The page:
In a book discussion on Dawjee’s Sorry, Not Sorry, the author speaks of her experiences as a Muslim, gay, Indian and enlightened feminist in a white South Africa.

Kavel Harie shares that he has never related more to a book as a Muslim queer South African.                                                                                                          Photo: Londell Phumi Ramalepe

Governing Intimacies Project in collaboration with WiSER hosted a book discussion on Haji Mohamed Dawjee’s thought provoking book of essays titled Sorry, Not Sorry: Experiences of a Brown woman in a white South Africa at the Richard Ward Building on Tuesday, August 18.

Haji’s book explores the early life of Dawjee in a post-apartheid South Africa as a Muslim, gay, Indian-coloured and enlightened feminist, especially in a country which puts the needs of white South Africans above those of all other races.

The book asks a number of ‘odd questions’, some of which are; why do South Africans of colour still have to deal with censorship and whether Islam really is anti-feminist as it is claimed?

Speaking about her choice of title, Dawjee told Wits Vuvuzela, “A lot of the book is about my experiences in my youth and growing up, of having to apologise to people, white people specifically, and having to apologise for who I am but then culminating in… the experience or the journey of not having to say sorry again.”

Keval Harie, director of Gay and Lesbian Memory in Action and a speaker at the event, told Wits Vuvuzela, “As someone who is of Indian decent, and had very similar experiences and anxieties around coming out with my family, I think the book was really powerful in the broader sense of queer identities.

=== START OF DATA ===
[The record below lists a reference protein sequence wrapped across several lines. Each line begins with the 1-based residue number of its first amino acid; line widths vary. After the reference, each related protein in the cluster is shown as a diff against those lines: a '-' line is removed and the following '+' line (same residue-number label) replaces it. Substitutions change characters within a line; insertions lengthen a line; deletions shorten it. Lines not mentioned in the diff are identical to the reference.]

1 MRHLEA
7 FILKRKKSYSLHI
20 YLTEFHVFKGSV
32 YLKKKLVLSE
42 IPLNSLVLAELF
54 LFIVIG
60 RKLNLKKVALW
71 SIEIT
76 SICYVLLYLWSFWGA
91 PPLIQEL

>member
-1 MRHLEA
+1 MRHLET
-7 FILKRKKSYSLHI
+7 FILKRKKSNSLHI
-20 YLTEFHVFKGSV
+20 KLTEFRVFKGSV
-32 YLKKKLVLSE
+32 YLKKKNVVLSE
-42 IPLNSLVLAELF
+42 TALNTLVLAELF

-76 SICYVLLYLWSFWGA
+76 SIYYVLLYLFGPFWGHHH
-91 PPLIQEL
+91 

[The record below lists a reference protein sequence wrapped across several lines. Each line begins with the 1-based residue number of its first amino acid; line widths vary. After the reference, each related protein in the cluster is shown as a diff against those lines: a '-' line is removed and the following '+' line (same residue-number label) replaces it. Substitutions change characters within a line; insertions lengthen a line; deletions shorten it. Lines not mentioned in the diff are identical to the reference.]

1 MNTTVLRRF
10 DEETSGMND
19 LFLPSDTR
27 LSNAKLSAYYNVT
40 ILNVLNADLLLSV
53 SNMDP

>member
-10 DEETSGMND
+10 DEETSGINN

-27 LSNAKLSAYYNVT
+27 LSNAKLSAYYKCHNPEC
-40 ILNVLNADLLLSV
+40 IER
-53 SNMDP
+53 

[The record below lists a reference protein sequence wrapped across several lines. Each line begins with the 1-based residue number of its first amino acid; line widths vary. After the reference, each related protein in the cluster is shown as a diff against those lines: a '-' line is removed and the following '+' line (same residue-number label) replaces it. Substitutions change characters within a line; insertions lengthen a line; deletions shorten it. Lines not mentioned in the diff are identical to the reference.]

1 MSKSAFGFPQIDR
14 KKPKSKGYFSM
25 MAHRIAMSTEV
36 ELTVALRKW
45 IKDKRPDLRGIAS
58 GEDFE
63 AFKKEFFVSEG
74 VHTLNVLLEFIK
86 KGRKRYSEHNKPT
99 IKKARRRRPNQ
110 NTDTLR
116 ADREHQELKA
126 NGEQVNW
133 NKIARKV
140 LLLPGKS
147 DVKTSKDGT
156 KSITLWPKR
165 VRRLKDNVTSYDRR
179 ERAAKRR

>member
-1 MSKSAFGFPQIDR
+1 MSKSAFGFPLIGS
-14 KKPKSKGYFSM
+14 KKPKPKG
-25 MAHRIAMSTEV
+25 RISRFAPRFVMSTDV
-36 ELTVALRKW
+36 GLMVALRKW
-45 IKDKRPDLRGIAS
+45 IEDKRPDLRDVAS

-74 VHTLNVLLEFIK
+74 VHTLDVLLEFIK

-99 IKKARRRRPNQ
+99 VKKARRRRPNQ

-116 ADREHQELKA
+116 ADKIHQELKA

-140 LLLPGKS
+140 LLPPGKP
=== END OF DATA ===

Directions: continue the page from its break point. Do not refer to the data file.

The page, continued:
“Often, part of the challenge of being queer is your history and your heritage, which is one that’s silenced or there is a feeling of invisibility. What’s powerful about Haji’s book is that it gives a visibility and a voice to queer Muslim people,” Harie added.

On the topic of classifying yourself as brown, as seen in the title, Dawjee was careful not to use the word ‘black’ to avoid appropriating struggles the race has experienced.

“It’s not about segregation or othering. It’s just about learning not to appropriate black experiences because there is a militancy that is going on where we blanket every person of colour as black and then those people who aren’t African and black start appropriating those experiences and speak on behalf of someone else,” said the author.

Given that the book further extends the conversations to religion and sexuality, this resonated with some people.

Karabo Kgoleng, a seasoned radio broadcaster and speaker at the event gave a few critiques. She expressed that she hoped the book would explore more on the issue of racism between Indians and black people given that this is still a serious issue.

The radio journalist emphasised, however, that Dawjee’s book is exceptional in that it affirms that as people of colour “we no longer need to ask for permission to tell our truth”, particularly in a white South Africa.

FEATURED IMAGE: Haji Mohamed Dawjee addresses the crowd about the various themes explored in her book.  Photo: Londell Phumi Ramalepe